“Gania swallowed and felt his throat go dry and his palms begin to sweat. Butterflies shot through his gut and he had to steel himself to keep from running.”
Having the stat block gave us the framework we needed to write the fear that Constable Kai Gania felt and showed him making his save.
Having the stat block made the job of writing the Disciples into Joy of the Widow’s Tears easier. I knew what they could do from a game sense, so I didn’t have to think up anything new, just translate the game rules into the flowery descriptions needed for the novel.
In the end we were able to make a monster that was a very real threat for our heroes while grounding that monster in the “reality” of the RPG system. Could I have created such a monster without having the RPG background? Probably. But I don’t know if it would have been as menacing or felt as real. It would certainly have been less fun.
Here’s the D&D 5e stat block for the Disciple of Pain. It’s slightly different from the original one created for the 3.5 edition of the game, but still just as nasty. (Huge thank you to my co-author Coy for translating the Disciple from 3.5 to 5e as I have not played the 5th edition yet.)
Disciple of Pain
The creature shambles toward you, ragged skin falling off of flesh and bones. Holes and tears cover its body, and its bony claws reach out toward you. A hollow, nearly silent moan issues from it, the rhythmic tone becoming clearer as the creature nears you, “Dreen brings pain, pain brings life, join with the pain!” Strange tattoos and ritual scaring can be seen covering the creature’s body. A cold shiver of fright runs up your spine as you realize this zombie is not what it appears to be.
Disciple of Pain
Medium undead, chaotic evil
Armor Class: 10
Hit Points: 15 (2d8+ 6)
Speed: 30 ft.
STR: 13 (+1)
DEX: 6 (-2)
CON: 16 (+3)
INT: 3 (-4)
WIS: 6 (- 2)
CHA: 5 (- 3)
Saving Throws: Wis +0
Damage Immunities: necrotic, poison
Condition Immunities: poisoned
Senses: darkvision 60 ft., passive Perception 8
Languages: can only repeat its mantra in the languages it knew in life
Challenge: 1/2 (100 XP)
Frightful Presence: Each creature with fewer Hit Dice than the disciple of pain within 30 feet of it and can hear it chanting its prayers to Dreen must succeed on a DC 13 Wisdom saving throw or become frightened for 1 minute. A creature can repeat the saving throw at the end of each of its turns, with disadvantage if the creature can still hear the disciple of pain’s chants, ending the effect on itself on a success. If a creature’s saving throw is successful or the effect ends for it, the creature is immune to the disciple of pain’s Frightful Presence for the next 24 hours.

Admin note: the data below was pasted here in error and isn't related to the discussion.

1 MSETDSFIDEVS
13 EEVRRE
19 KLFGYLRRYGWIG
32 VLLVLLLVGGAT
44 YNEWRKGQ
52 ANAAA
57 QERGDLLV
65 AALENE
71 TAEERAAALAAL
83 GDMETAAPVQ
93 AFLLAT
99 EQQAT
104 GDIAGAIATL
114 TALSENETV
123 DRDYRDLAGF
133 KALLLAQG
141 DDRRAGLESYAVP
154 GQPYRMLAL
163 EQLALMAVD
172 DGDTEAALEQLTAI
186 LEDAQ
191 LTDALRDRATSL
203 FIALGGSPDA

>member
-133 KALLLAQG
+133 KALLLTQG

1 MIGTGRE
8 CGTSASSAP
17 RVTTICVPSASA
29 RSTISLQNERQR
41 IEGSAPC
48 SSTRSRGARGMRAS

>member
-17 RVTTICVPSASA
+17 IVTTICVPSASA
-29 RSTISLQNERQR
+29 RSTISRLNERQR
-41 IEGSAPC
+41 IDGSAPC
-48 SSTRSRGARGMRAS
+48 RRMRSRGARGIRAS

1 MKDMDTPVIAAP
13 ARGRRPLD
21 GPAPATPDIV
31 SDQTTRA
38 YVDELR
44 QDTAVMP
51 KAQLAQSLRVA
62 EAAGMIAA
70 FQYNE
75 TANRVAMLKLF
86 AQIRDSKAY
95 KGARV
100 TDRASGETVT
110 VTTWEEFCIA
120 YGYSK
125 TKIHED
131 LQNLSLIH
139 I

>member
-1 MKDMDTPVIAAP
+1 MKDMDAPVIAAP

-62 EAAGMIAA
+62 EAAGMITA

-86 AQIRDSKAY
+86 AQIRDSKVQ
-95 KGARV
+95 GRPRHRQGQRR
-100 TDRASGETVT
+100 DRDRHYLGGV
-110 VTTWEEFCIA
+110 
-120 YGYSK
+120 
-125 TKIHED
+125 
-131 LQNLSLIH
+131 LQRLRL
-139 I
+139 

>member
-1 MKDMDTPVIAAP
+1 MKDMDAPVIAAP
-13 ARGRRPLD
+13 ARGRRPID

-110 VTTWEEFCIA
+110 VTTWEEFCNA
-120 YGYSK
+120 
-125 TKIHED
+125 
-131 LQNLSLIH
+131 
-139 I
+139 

Blessing of Dreen: In addition to bestowing the blessing of pain upon those that would be converted by the disciples, Dreen also gave them resistance to the actions of clerics to turn the disciples. A disciple of pain has advantage on saving throws against features that turn undead.
Reverse Damage. Dreen, in granting the final wish of the first disciple of pain, gave His disciples the ability to feel the pain of attacks directed at them, but the damage itself is redirected at the disciple’s opponent, allowing them to feel the glory of Dreen along with the disciple. Any time the disciple of pain receives damage from any source, it must make a Constitution saving throw with a DC of the amount of damage received, unless the damage is radiant or from a silvered weapon. On a successful save, the disciple of pain is unaffected, and the damage is reflected back at the attacker as though it originated from the disciple of pain, turning the attacker into the target.
Claw. Melee Weapon Attack: +3 to hit, reach 5 ft., one target.
Hit: 4 (1d6 + 1) piercing damage plus 3 (1d4+1) necrotic damage. The target’s hit point maximum is reduced by an amount equal to the necrotic damage taken. The reduction lasts until the target finishes a long rest. The target dies if this effect reduces its hit point maximum to 0. A humanoid slain in this way rises in 1d4 rounds as a disciple of pain.
Strategies and Tactics
Disciples of pain are feared in combat. They quickly move to attack any creatures that approach them, hoping to make a new disciple. Their frightful presence, relentless attacks and damage resistance make them dangerous opponents. A disciple of pain attacks with its clawed hands and will focus its attacks on the first creature it sees, ignoring all other attacks directed at it.